By: Patrick Egan
I’ve always wondered how someone could have so much success with a reef aquarium. Corals growing so tightly to one another they spiral around each other in a dance to the surface. I have had my fair share of success keeping corals, but there’s always that one coral that’s just never happy. In a panic, adjustments are made and the next thing you know another coral is unhappy. You couldn’t just leave well enough alone and now everything is stressed. Sometimes you just have to let the aquarium decide the fate of your corals. If I could teach new hobbyists anything about a reef aquarium it would be that nothing good happens fast… Patience is any aquarists’ best tool.
One of the biggest mistakes new reefers make is they put the cart before the horse. They become so fixated on testing for calcium, alkalinity, and magnesium that they forget the nitrogen cycle all together. Nowadays, almost all reef aquariums are started with either dry or man-made live rock. This puts the success of the aquarium at a huge disadvantage if it is not cycled properly. Traditional live rock from the ocean comes loaded with hundreds (if not thousands) of different microbes and marine fauna. When using dry rock, bacteria must be added manually to ensure the stability of the aquarium.
Never underestimate the power of a water change. Small frequent water changes will not only reduce algae causing nutrients but will also introduce depleted trace elements back into the water. Weekly water changes of 10-15 percent can increase your success drastically.
Monitor your salinity. Although there is no definitive level to keep it, we recommend a specific gravity between (1.023-1.025). The important thing is to keep it the same. Aquariums can evaporate water quite rapidly which concentrate the salts in your aquarium. Adding buffered freshwater will keep the specific gravity balanced. The buffered water will lower your salinity and also adds carbonated back into the aquarium and prevents ph swings. There are many auto top off systems on the market that can help keep your salinity stable.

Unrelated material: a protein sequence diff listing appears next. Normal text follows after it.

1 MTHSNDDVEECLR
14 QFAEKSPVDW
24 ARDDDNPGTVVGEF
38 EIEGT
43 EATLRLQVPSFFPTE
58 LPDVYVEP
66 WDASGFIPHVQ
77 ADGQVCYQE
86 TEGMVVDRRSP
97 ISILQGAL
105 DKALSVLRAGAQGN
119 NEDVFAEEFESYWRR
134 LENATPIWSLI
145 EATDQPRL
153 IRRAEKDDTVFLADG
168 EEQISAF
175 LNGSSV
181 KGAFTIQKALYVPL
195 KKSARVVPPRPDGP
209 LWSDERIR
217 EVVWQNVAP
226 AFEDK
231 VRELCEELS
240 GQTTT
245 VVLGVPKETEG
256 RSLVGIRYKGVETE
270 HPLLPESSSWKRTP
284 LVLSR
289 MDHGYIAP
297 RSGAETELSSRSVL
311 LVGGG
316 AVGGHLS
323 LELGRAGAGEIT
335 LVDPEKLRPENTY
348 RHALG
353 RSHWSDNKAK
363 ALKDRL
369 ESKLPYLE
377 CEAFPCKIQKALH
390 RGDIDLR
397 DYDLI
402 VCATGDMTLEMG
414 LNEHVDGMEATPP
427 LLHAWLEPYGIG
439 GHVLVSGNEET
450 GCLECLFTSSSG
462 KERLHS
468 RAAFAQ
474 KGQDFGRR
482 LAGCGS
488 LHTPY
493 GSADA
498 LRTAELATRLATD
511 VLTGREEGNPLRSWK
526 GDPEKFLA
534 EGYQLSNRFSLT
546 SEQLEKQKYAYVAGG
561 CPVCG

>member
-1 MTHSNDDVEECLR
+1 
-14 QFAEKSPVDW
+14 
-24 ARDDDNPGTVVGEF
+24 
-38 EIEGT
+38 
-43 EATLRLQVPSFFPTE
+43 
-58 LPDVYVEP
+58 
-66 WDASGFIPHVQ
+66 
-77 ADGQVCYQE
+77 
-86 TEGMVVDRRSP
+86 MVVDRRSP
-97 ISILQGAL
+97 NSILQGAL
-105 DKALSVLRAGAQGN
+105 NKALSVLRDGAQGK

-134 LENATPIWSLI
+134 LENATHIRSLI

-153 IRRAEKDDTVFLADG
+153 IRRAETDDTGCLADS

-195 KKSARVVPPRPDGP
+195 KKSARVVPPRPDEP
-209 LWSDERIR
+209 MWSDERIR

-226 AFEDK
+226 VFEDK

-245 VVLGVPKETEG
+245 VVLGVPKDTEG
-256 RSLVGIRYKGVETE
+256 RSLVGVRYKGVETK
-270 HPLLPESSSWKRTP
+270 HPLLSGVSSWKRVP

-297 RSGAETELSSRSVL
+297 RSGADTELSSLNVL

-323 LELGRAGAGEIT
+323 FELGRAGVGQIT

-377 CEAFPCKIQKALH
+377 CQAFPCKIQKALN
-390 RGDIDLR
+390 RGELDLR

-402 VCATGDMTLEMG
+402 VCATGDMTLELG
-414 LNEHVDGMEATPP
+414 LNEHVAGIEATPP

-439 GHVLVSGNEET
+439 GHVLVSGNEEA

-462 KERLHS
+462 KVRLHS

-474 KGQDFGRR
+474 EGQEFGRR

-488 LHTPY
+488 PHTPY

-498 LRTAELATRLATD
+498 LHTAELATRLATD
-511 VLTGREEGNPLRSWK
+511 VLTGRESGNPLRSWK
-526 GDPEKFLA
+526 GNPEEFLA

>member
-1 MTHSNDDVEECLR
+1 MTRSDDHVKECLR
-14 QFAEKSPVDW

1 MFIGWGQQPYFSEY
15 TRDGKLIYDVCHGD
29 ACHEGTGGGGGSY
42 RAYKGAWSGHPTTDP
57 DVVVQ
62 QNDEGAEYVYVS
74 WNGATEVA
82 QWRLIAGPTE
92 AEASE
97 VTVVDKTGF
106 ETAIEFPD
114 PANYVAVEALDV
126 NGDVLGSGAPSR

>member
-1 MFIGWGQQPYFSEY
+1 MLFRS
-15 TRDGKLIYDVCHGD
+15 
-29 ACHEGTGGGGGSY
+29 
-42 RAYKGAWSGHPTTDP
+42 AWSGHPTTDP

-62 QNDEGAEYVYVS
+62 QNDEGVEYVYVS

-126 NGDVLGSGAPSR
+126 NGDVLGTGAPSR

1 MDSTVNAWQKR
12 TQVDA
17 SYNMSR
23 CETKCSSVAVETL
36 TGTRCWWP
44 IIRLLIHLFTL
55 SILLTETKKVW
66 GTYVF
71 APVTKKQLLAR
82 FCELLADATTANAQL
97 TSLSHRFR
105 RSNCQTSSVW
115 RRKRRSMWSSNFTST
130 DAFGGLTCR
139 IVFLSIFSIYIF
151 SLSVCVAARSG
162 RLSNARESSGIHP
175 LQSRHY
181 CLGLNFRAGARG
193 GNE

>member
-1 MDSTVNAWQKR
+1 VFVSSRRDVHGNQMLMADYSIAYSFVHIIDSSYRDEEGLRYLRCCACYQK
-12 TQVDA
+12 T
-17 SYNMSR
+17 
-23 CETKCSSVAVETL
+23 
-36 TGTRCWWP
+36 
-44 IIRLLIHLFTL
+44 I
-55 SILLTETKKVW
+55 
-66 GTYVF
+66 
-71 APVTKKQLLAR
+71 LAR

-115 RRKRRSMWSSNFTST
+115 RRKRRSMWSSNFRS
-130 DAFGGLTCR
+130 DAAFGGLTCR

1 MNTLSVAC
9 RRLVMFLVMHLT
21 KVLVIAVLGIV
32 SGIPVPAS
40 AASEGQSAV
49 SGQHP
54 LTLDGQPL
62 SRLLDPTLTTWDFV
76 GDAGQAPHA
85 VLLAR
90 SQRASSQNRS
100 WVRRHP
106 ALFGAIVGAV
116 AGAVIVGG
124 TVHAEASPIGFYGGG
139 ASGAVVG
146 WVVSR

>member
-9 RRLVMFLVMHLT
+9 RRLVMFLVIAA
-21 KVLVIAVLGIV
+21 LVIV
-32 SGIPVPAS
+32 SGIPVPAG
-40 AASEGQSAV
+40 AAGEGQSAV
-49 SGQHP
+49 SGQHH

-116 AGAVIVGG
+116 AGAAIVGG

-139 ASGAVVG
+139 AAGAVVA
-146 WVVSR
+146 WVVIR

Not all bacteria are bad. Routinely dosing nitrifying bacteria will keep ammonia and nitrite from reaching toxic levels. These bacteria convert ammonia and nitrites into nitrate which are then utilized by zooxanthelle and coralline algae. Bacteria also creates a healthy bio film on the surfaces that can be utilized by your cleanup crew and also out compete other harmful bacteria.
Know when to sterilize your tank. Ultra violet sterilizers can increase the success of keeping many delicate marine fish. However, sterilizing too soon can prevent your aquarium from properly going through the nitrogen cycle. Turn your U.V. Sterilizer on 3-4 months after the initial setup of your aquarium. It is also recommended to shut the U.V. light off for 12 hours after dosing beneficial bacteria.
Less is more. Wait on dosing supplements and specialty coral foods until your aquarium is 20-30% full of corals. Good lighting and fish bio load will provide enough nutrients to keep your corals nourished. Regular water changes will also help keep calcium, alkalinity, and magnesium balanced.
Skim your water properly. A protein skimmer will remove dissolved organic carbon which can fuel algae and disease causing bacteria. A good skim rate should cause you to clean/empty your skimmer head every 2-3 days. If your skimmer is collecting a thick mud than substance instead of liquid, chunks of this dissolved organic carbon can break free and recycling itself back into your aquarium. Protein skimmers can be very touchy so it is recommended to check daily to make adjustments.
These are just a few of many tips to increase your success with your reef aquarium. For more technical questions, feel free to email us at firstname.lastname@example.org or call the store at (973)-365-0200.
We hope to see you soon!